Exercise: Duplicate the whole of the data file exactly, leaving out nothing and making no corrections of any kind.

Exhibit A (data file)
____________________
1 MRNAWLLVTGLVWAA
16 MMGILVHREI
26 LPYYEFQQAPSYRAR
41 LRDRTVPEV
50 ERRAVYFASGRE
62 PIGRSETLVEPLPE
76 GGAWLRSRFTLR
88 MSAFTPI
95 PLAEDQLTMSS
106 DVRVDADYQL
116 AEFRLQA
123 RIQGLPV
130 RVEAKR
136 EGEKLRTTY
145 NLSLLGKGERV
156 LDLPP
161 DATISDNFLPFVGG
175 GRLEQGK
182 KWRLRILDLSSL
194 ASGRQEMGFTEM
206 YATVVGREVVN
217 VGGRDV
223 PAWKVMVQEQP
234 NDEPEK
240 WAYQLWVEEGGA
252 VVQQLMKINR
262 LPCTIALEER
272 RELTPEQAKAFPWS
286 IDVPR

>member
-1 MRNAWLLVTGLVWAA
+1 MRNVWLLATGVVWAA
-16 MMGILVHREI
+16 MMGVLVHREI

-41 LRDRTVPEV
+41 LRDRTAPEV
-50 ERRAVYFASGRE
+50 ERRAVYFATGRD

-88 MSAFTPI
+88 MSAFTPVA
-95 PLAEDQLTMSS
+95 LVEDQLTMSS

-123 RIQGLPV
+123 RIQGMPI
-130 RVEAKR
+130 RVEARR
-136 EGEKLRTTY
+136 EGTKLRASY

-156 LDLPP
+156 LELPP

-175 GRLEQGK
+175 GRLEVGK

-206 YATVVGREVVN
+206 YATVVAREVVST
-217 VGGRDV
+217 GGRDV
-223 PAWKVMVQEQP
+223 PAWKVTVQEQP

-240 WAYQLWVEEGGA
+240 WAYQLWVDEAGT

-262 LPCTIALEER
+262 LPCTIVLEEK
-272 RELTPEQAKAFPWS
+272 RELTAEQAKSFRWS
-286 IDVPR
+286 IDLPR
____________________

1 MRNAWLLVTGLVWAA
16 MMGILVHREI
26 LPYYEFQQAPSYRAR
41 LRDRTVPEV
50 ERRAVYFASGRE
62 PIGRSETLVEPLPE
76 GGAWLRSRFTLR
88 MSAFTPI
95 PLAEDQLTMSS
106 DVRVDADYQL
116 AEFRLQA
123 RIQGLPV
130 RVEAKR
136 EGEKLRTTY
145 NLSLLGKGERV
156 LDLPP
161 DATISDNFLPFVGG
175 GRLEQGK
182 KWRLRILDLSSL
194 ASGRQEMGFTEM
206 YATVVGREVVN
217 VGGRDV
223 PAWKVMVQEQP
234 NDEPEK
240 WAYQLWVEEGGA
252 VVQQLMKINR
262 LPCTIALEER
272 RELTPEQAKAFPWS
286 IDVPR

>member
-1 MRNAWLLVTGLVWAA
+1 MRNVWLLATGVVWAA
-16 MMGILVHREI
+16 MMGVLVHREI

-41 LRDRTVPEV
+41 LRDRTAPEV
-50 ERRAVYFASGRE
+50 ERRAVYFATGRD

-88 MSAFTPI
+88 MSAFTPVA
-95 PLAEDQLTMSS
+95 LVEDQLTMSS

-123 RIQGLPV
+123 RIQGMPI
-130 RVEAKR
+130 RVEARR
-136 EGEKLRTTY
+136 EGTKLRASY

-156 LDLPP
+156 LELPP

-175 GRLEQGK
+175 GRLEVGK

-206 YATVVGREVVN
+206 YATVVAREVVST
-217 VGGRDV
+217 GGRDV
-223 PAWKVMVQEQP
+223 PAWKVTVQEQP

-240 WAYQLWVEEGGA
+240 WAYQLWVDEAGT

-262 LPCTIALEER
+262 LPCTIVLEEK
-272 RELTPEQAKAFPWS
+272 RELTAEQAKSFRWS
-286 IDVPR
+286 IDLPR